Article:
Firstly, for those wanting to repair car amplifiers, Perry Babin has done an incredible job in keeping to the facts and make his tutorials available for free or chargeable as a download. There has been a lot of time and effort going into this so full marks to the author for doing such an amazing job. I guess the best way to get started is from this link: Basic Car Audio Electronics. Continue reading “Car Audio – More on amplifiers and SMPSU”
Some scientific types believe that the walls of Jericho fell because of resonance. In a few years from now we are going to be seeing a lot of hearing loss amongst generation-Y and Millenials. Generation Baby Boomer may well be exempt except for the musician variety. Many musicians today suffer from tinnitus. The frightening aspect to all of this is that it can happen to anyone, especially those subject to loud music on a day to day basis. When wearing headphones on a day to day basis one would think that a feedback system would warn the user when dangerous SPLs are being generated but no.
Above: If this is what the Yellow Pages looks like after a few seconds imagine the guy’s cochlea.
The problem with headphones is that we do have a tendency to use them at a level which may not seem uncomfortable at first but will cause damage over a prolonged period. And one doesn’t know until one day you find yourself asking someone to repeat what they have said. Over and over again.
I touched on the subject of Jericho specifically because of the ease at which large structures can be made to resonate and cause untold damage. The human body can be broken down to various sub-parts each with it’s own resonance and the chest and surrounds are believed to be at that very frequency where our modern car audio culture is aiming – deep high powered bass. Okay, this is opinion only, I am not a scientist neither the most knowledgeable about the human anatomy. There has been research done in this field and it seems credible that high powered audio will not only damage your hearing but other parts of the body as well. In fact disintegration is highly likely.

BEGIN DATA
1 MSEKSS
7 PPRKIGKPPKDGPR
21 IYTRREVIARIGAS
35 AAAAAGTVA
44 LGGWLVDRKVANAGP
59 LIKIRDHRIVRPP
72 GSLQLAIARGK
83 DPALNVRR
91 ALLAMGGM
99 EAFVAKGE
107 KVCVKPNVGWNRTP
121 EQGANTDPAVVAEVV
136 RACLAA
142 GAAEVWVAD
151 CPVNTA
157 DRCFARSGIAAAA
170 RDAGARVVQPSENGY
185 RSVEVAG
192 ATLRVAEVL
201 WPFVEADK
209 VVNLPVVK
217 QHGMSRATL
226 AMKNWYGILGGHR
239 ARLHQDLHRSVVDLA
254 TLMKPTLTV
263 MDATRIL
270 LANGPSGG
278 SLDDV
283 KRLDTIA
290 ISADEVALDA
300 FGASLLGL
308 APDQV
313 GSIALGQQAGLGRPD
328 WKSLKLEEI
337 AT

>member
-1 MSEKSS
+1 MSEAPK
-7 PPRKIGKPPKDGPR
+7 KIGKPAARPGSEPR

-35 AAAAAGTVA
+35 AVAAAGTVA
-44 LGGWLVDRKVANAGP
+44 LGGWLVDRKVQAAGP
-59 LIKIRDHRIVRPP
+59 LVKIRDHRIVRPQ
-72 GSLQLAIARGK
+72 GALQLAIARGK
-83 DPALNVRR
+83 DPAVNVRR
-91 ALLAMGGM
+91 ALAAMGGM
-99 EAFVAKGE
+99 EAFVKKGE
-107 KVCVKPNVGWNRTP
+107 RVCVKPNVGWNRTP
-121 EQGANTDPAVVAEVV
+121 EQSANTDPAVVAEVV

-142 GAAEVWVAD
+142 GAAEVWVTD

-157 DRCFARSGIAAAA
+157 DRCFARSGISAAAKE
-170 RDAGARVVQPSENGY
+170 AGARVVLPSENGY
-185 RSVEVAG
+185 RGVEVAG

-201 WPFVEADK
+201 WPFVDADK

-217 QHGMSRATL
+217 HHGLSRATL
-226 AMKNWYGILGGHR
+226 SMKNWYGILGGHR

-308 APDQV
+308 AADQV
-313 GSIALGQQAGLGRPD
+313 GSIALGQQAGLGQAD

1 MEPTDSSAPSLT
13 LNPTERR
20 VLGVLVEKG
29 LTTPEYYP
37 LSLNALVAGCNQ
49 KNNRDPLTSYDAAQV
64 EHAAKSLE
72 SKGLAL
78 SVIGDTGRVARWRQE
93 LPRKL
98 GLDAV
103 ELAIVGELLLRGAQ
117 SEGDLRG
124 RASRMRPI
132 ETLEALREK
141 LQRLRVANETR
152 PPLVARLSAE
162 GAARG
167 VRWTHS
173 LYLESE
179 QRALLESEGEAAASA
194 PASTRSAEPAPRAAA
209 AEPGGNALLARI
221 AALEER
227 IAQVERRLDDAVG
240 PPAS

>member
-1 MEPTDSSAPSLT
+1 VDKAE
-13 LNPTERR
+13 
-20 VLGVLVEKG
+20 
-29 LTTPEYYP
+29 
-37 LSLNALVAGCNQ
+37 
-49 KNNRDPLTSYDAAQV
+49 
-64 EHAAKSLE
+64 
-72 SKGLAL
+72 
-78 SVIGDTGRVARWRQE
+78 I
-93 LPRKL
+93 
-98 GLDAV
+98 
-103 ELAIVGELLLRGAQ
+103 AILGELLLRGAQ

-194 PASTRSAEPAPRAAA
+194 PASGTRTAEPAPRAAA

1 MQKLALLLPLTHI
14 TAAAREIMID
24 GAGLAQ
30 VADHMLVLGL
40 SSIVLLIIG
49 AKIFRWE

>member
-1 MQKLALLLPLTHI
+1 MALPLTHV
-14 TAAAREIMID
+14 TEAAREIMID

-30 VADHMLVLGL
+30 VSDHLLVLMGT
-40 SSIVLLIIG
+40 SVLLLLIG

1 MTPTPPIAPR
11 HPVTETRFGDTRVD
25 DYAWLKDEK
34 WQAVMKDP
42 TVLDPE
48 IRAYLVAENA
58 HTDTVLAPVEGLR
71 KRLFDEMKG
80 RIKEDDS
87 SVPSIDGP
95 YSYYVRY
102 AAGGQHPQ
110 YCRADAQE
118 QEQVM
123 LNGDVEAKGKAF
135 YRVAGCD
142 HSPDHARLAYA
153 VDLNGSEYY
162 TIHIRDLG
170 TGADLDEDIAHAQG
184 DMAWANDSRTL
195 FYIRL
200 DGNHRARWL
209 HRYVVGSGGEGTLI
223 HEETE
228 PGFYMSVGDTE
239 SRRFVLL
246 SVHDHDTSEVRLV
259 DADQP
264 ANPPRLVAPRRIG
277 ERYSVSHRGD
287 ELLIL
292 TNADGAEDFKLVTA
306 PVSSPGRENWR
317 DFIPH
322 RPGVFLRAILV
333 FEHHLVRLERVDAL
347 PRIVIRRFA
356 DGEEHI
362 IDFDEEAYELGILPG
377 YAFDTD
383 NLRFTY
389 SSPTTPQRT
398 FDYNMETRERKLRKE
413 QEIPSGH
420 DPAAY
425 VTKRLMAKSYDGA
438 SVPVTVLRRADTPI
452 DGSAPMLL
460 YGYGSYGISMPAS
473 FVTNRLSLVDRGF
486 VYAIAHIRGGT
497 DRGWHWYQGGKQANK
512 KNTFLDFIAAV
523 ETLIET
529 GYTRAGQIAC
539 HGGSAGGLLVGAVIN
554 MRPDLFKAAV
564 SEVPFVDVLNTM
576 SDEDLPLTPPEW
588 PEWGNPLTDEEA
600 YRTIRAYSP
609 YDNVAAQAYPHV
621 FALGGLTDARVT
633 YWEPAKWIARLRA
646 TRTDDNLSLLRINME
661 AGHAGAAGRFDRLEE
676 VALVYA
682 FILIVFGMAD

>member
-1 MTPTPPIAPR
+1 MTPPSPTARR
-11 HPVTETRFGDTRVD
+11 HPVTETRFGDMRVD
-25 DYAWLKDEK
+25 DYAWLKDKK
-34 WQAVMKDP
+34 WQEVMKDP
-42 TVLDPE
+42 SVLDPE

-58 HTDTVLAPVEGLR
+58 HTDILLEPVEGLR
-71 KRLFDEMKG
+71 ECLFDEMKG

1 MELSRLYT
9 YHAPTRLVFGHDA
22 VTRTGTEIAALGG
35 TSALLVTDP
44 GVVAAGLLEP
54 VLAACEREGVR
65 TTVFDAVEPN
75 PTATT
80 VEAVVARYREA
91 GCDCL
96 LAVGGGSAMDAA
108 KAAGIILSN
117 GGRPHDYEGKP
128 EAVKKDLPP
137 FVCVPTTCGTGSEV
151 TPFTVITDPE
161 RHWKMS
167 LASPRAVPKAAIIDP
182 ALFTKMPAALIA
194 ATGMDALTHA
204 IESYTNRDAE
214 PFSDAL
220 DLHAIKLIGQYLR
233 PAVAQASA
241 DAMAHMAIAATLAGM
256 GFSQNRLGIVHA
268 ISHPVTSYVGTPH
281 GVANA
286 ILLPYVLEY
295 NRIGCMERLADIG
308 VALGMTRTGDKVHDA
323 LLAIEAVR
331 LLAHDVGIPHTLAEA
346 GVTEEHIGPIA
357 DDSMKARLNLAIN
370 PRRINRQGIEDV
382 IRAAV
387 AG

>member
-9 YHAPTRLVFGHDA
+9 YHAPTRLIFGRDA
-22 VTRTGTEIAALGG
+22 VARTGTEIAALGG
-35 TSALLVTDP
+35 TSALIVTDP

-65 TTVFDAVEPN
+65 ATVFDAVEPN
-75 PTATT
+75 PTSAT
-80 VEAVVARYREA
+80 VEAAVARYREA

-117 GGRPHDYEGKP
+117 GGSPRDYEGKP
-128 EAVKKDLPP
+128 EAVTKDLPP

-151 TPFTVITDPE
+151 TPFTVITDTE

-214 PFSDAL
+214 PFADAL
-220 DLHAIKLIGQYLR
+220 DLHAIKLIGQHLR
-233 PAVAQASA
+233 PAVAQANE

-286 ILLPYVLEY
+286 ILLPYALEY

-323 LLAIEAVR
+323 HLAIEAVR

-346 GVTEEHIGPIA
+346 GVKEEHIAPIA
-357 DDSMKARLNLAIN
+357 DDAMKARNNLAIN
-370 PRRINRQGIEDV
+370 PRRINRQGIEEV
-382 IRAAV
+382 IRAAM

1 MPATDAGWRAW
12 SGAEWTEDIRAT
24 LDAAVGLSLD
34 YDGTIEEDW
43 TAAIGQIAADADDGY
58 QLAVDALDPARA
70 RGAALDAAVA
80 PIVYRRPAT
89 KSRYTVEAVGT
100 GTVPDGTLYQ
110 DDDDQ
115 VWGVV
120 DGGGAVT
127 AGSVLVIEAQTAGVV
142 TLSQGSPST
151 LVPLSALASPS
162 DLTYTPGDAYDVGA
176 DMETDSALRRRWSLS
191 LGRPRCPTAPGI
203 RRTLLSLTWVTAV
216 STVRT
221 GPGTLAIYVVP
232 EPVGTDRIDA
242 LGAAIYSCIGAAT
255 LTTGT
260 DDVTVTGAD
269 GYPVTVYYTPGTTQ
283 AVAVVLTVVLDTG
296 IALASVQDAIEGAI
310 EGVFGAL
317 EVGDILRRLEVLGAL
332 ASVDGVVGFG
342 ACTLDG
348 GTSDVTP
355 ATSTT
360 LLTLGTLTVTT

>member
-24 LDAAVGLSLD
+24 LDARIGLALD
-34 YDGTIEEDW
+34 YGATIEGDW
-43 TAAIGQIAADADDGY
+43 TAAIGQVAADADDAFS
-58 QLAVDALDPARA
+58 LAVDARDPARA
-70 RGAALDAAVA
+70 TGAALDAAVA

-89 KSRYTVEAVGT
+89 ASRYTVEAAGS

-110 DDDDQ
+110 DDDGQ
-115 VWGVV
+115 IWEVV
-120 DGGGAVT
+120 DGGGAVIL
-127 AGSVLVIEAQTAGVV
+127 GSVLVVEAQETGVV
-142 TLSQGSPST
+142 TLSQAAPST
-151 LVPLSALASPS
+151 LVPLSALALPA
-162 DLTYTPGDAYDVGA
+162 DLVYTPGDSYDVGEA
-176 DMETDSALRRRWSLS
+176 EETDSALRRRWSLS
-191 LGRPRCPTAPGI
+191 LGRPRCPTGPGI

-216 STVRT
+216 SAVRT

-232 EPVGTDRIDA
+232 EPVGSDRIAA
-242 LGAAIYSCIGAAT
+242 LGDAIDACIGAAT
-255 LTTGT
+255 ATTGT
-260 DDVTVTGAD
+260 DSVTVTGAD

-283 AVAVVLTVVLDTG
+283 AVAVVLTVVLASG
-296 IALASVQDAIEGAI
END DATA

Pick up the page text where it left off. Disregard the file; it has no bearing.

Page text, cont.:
Audio Outputs for auto sound
In the 70s car audio would in all likelihood be working around powers of about 4.5W RMS into a 4 Ohm load using our wonderful formula (Vcc * Vcc) / 8RL. Supply rails at 12V. At 13.8V we are looking at about 6W, 12W into a 2 Ohm load and 48W bridge tied into 2 Ohms. The thing is I don’t really recall many car audio systems being bridge tied until the 80s. 20W into 4 Ohms was more or less the norm and this was loud enough. Why then ramping the supply rails up to +40/-40V and into a 2 Ohm load? Marketing is a fairly reasonable assumption. Youngsters of today compare sound systems and the likelihood that they are making comparisons based on quality rather than raw power is negligible. Power is king.
Upholstery sound killer
Upholstery kills the high notes. We do not have a pre-emphasis feedback system which will crank these registers whilst applying attentuation to the bass. Listening to rap music at the traffic intersection is a case in point. Loud belching, farting, burping like sounds emanating from the car next to you is not uncommon. The thing is, and I mean this in all sincerity, what is it doing to you listening to that hellfire and brimstone spitting sound system? Having good acoustics is the first point of action.
Insane power levels
To Mom and Pop 10W per channel was more than sufficient and when they hit their 70s and if they were in good health their hearing mechanisms were usually intact.
New York band Manowar hit the SPL charts a few years back when they reportedly spewed out enough power to push dB meters to nearly 130dB. This is insane. Car audio enthusiasts see this as small puppy. Pushing levels to nearly 140dB at a few hundred Hz is common. And they drive playing at this level?
Our conversation level is usually at around 60dB, jackhammer at around 105dB and explosive power tools at around 120dB (nail guns). Ford Bronco with a 48kW sound system generating an SPL of 175dB? Utter madness.
Marketing the stuff
Ironically the best audio is found in luxury vehicles. Money spent on quality and not quantity.